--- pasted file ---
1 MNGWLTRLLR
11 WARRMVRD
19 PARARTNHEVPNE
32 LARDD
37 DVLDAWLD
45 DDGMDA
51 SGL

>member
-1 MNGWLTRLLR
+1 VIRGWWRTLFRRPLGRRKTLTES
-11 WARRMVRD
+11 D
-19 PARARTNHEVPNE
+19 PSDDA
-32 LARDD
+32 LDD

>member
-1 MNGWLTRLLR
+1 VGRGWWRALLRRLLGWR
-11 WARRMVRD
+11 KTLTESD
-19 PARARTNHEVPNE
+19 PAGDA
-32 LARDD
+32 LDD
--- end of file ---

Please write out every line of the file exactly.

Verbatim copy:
1 MNGWLTRLLR
11 WARRMVRD
19 PARARTNHEVPNE
32 LARDD
37 DVLDAWLD
45 DDGMDA
51 SGL

>member
-1 MNGWLTRLLR
+1 VIRGWWRTLFRRPLGRRKTLTES
-11 WARRMVRD
+11 D
-19 PARARTNHEVPNE
+19 PSDDA
-32 LARDD
+32 LDD

>member
-1 MNGWLTRLLR
+1 VGRGWWRALLRRLLGWR
-11 WARRMVRD
+11 KTLTESD
-19 PARARTNHEVPNE
+19 PAGDA
-32 LARDD
+32 LDD